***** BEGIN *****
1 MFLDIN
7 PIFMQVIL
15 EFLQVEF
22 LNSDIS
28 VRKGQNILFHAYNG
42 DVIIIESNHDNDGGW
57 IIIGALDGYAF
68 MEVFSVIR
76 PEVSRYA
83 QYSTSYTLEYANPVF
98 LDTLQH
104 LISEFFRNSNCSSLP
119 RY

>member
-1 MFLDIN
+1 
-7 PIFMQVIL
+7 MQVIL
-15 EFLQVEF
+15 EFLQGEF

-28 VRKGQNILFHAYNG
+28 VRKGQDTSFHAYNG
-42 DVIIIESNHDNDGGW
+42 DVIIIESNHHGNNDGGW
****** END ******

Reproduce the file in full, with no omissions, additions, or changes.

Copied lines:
1 MFLDIN
7 PIFMQVIL
15 EFLQVEF
22 LNSDIS
28 VRKGQNILFHAYNG
42 DVIIIESNHDNDGGW
57 IIIGALDGYAF
68 MEVFSVIR
76 PEVSRYA
83 QYSTSYTLEYANPVF
98 LDTLQH
104 LISEFFRNSNCSSLP
119 RY

>member
-1 MFLDIN
+1 
-7 PIFMQVIL
+7 MQVIL
-15 EFLQVEF
+15 EFLQGEF

-28 VRKGQNILFHAYNG
+28 VRKGQDTSFHAYNG
-42 DVIIIESNHDNDGGW
+42 DVIIIESNHHGNNDGGW